Understanding Conflicts in Agile Adoption through Technological Frames

Understanding Conflicts in Agile Adoption through Technological Frames

José Abdelnour-Nocera (University of West London, UK) and Helen Sharp (The Open University, UK)
DOI: 10.4018/jskd.2012040104


In this paper, adoption of a new software development method is viewed as socio-technical innovation and change; a framework based on Bijker’s Technological Frames (TF) is developed and used to model this innovation and change. To illustrate this process findings from one case study of a large organization adopting the agile software development method are presented. Qualitative data were collected from observations, interviews, and documents and analysed using TFs. The authors’ findings show that viewing agile adoption as socio-technical innovation and change provides results that resonate with existing research in the area and extends it. The key contribution of this case study to the socio-technical literature on systems development is a practical demonstration of how TFs can be used to facilitate the socio-technical understanding and identification of conflicts between stakeholder groups while going through the adoption of a new software development method.
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1. Introduction

Change in organizations rarely happens smoothly and this is particularly the case when new tools and methods have to be adopted. The adoption of new ways of designing and developing software does not escape this problem, which can be attributed to the multidisciplinary nature of participants and stakeholders in software development projects. In this context, adoption can be characterized as a process of socio-technical innovation and change. It is argued that in such a process the views and expectations of different stakeholders need to be explicated and understood in order to facilitate adoption. The research presented in this paper builds on an existing concept, Technological Frames (TF), and offers practical insights about how this concept may be used by practitioners in the information systems domain to account for and address the views and expectations of different stakeholders. This approach is illustrated through a case study that focuses on the adoption of agile software development by a large organization.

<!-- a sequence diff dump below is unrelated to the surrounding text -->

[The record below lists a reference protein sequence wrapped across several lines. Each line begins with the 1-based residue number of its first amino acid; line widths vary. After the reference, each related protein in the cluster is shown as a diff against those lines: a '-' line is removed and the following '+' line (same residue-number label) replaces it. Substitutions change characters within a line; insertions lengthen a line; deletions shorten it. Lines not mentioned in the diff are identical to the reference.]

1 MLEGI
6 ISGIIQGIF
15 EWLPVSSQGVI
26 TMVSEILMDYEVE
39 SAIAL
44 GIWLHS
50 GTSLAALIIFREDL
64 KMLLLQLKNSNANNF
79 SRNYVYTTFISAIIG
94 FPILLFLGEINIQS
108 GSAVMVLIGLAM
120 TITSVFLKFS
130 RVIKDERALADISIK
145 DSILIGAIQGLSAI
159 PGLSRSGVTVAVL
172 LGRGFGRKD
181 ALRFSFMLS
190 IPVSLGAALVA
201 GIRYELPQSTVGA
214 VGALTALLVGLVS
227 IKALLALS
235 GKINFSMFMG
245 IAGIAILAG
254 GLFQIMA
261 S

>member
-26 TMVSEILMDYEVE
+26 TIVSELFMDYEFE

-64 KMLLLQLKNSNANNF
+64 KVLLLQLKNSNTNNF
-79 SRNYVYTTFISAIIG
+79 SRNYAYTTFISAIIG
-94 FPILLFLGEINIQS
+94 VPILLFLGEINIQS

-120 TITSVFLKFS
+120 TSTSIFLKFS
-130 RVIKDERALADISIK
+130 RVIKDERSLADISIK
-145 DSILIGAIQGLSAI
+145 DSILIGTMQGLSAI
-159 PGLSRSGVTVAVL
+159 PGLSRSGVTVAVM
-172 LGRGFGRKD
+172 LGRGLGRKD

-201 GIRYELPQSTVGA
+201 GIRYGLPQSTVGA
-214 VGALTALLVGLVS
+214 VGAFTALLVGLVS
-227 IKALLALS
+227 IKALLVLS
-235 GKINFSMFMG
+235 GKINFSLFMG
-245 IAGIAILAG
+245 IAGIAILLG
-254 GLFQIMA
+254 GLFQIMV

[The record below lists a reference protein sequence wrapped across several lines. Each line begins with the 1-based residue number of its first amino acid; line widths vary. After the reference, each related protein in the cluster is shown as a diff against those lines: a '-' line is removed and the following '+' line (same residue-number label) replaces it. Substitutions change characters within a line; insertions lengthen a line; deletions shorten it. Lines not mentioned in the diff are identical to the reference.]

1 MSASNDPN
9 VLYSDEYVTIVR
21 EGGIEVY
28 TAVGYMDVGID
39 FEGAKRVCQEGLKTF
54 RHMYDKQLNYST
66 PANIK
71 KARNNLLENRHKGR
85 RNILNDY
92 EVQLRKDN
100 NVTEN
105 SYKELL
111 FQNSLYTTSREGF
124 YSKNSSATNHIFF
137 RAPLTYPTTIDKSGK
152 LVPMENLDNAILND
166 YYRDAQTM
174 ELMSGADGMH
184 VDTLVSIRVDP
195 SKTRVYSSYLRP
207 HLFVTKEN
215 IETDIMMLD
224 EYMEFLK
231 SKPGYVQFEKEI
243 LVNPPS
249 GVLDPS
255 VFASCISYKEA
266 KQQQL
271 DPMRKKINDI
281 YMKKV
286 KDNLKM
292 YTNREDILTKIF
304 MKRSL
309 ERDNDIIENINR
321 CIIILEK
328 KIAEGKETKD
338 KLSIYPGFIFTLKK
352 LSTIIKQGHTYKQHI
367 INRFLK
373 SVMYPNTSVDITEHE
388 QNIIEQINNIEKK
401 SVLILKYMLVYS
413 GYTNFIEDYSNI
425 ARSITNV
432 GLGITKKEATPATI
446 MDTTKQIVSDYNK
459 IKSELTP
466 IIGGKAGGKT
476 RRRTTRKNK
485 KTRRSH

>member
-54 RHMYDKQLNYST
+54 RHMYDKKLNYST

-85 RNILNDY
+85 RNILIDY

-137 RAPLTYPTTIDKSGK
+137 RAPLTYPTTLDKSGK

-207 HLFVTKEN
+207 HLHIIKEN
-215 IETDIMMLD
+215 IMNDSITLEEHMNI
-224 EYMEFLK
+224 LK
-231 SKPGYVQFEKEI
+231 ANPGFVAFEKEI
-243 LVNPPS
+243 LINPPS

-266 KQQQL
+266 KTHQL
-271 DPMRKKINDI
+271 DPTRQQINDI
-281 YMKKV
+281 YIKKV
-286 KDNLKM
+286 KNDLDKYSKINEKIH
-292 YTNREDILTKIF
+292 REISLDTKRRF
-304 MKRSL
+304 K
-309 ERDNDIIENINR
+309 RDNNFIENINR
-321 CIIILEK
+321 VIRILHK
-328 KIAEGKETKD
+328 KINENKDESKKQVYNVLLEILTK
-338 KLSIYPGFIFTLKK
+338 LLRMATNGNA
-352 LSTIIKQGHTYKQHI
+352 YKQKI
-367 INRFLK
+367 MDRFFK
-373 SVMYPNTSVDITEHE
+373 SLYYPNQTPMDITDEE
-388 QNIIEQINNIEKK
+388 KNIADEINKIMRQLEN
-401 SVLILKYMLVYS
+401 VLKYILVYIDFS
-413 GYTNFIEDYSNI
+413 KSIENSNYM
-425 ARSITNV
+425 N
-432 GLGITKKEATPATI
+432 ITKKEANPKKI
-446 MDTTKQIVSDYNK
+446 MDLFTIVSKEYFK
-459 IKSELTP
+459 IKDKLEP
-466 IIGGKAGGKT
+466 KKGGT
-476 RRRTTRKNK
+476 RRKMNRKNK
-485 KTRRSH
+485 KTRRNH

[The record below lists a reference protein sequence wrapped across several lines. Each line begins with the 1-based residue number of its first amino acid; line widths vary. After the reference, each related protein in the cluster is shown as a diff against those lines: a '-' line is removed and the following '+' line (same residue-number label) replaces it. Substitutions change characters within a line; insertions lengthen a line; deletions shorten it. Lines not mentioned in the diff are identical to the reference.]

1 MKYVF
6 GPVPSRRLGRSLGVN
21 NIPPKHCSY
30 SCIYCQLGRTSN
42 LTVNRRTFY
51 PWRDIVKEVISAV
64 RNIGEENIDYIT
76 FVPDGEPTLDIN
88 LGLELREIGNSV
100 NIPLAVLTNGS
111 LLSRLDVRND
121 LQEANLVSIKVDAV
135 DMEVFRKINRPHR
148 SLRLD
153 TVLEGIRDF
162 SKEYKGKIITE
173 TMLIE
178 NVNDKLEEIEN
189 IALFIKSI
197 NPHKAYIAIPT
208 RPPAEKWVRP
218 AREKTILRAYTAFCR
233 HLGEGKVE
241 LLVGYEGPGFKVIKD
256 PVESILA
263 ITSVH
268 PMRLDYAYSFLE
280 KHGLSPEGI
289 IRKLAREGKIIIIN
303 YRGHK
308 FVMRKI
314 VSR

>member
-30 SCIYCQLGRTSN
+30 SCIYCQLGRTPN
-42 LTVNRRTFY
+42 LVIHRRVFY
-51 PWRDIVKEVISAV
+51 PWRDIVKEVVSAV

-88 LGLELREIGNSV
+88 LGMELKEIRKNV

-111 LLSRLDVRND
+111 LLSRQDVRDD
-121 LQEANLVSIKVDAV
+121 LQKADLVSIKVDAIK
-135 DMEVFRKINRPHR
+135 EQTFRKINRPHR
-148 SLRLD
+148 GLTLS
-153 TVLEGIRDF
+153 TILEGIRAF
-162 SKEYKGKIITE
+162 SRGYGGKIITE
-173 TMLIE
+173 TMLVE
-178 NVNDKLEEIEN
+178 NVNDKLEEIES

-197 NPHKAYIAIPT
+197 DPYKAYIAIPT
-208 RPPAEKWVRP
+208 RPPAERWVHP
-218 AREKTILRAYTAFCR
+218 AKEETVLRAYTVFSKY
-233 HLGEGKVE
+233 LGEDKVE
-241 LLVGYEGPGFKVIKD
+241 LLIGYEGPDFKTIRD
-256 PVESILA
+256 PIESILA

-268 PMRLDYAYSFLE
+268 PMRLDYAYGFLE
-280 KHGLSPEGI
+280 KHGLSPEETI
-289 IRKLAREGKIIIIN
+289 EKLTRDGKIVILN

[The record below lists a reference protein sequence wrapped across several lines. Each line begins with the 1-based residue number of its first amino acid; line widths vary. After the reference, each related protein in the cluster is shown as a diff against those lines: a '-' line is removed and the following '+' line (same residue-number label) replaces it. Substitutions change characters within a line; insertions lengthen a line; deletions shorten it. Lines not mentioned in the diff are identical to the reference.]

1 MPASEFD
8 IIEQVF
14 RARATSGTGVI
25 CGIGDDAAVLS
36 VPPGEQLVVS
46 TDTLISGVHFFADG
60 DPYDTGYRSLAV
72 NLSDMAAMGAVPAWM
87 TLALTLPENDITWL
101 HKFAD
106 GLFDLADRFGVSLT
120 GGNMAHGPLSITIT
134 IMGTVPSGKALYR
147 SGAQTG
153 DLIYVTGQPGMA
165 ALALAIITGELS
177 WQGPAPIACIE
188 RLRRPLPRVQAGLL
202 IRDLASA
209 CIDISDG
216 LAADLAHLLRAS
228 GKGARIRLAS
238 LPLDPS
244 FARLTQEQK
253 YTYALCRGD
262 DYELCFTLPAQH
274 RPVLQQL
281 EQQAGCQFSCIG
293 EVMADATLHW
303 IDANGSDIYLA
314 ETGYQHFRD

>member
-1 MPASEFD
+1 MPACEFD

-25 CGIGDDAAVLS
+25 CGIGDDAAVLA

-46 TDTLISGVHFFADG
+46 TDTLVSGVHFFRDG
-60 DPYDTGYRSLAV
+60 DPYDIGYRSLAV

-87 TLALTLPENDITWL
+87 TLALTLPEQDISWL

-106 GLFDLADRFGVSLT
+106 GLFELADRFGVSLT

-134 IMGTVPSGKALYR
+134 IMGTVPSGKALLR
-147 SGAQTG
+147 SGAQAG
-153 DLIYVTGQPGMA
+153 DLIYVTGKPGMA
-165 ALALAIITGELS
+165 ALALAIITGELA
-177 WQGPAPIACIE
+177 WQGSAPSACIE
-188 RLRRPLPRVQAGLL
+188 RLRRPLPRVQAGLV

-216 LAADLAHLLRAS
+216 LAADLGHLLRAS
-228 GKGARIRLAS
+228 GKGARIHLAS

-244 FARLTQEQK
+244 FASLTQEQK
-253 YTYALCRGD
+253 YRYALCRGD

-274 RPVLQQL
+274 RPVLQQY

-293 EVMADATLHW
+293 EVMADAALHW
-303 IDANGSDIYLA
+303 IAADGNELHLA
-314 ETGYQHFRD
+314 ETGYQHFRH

Over the last decade, a related series of lightweight approaches to software development has emerged, under the general heading of agile methods (e.g., Cockburn, 2001; Highsmith, 2002). Many different agile methods have been proposed including eXtreme Programming (XP) (Beck & Andres, 2005), SCRUM (Schwaber & Beedle, 2002), Crystal (Cockburn, 2004), and DSDM (Millington & Stapleton, 1995), each with their own emphases. In addition, techniques from related philosophies have been integrated into agile practice, such as Lean manufacturing (Poppendieck & Poppendieck, 2003) and Kanban (Anderson, 2010) and software teams adopting an agile approach have adapted a range of techniques.

Agile methods have become very popular (Tan & Teo, 2007), but adopting an agile approach is challenging since it requires a significant change from more traditional (often called plan-based) approaches. Agile methods advocate short time-boxed1 development, emphasizing communication between team members and with the customer, continuous integration of modified code, test-driven development, automated regression testing, rapid feedback and frequent releases. A significant change from more traditional methods is the de-emphasis on comprehensive documentation, and its replacement with alternative communication media (e.g., Davies & Sharp, 2006). Underpinning this is the practice of developing user stories which are short statements about the functionality required in the system, usually written on 3x5 inch index cards (Cohn, 2004). The role of customers is also different; the ideal situation is an ‘on-site’ customer who is available daily for discussions with the team. This ideal situation is rarely achieved in practice and the customer role is considerably more complex than originally suggested (Martin, 2009).

Large organisations face several issues when adopting Agile, e.g., which practices to adopt (Lawrence & Yslas, 2006), how to adapt them (Cao et al., 2009), how to accommodate restrictive regulations (Wils et al., 2006) and how to balance repeatable processes with uncertainty (Lycett et al., 2003). Underlying these concerns is the need for a common understanding of the new technology within all stakeholder groups. But where will conflicts arise in this process and how can they be identified and addressed? In this paper an analysis framework based on Bijker’s (1995) Technological Frames (TF) is proposed, and its use to answer these questions for one organization is described.

TF analysis identifies the factors that shape the translation by key stakeholders as they learn the new technology and how to apply it in their own context (Latour, 1986), and hence offers a way to characterize where differences may arise. TF analysis captures the assumptions, knowledge and expectations of different stakeholder groups during new technology adoption, and the practices constraining, framing and emerging in this process. In this paper, the process of agile adoption is viewed from this perspective.

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